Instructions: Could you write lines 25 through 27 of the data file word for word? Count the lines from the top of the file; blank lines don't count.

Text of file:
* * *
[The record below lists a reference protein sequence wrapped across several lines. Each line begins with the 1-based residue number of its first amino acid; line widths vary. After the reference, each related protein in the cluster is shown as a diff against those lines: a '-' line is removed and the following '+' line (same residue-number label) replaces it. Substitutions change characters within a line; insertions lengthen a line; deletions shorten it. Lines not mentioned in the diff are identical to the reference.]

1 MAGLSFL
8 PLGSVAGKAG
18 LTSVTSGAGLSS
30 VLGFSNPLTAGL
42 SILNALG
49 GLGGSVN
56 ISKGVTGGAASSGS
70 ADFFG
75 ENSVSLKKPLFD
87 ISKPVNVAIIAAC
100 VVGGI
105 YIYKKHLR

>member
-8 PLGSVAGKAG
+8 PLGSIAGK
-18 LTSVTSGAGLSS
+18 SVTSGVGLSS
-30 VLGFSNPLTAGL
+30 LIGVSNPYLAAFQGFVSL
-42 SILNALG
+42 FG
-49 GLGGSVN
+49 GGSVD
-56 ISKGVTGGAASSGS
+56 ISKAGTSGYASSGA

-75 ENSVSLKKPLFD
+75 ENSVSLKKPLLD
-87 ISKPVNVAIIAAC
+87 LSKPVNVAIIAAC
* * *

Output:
-56 ISKGVTGGAASSGS
+56 ISKAGTSGYASSGA

-75 ENSVSLKKPLFD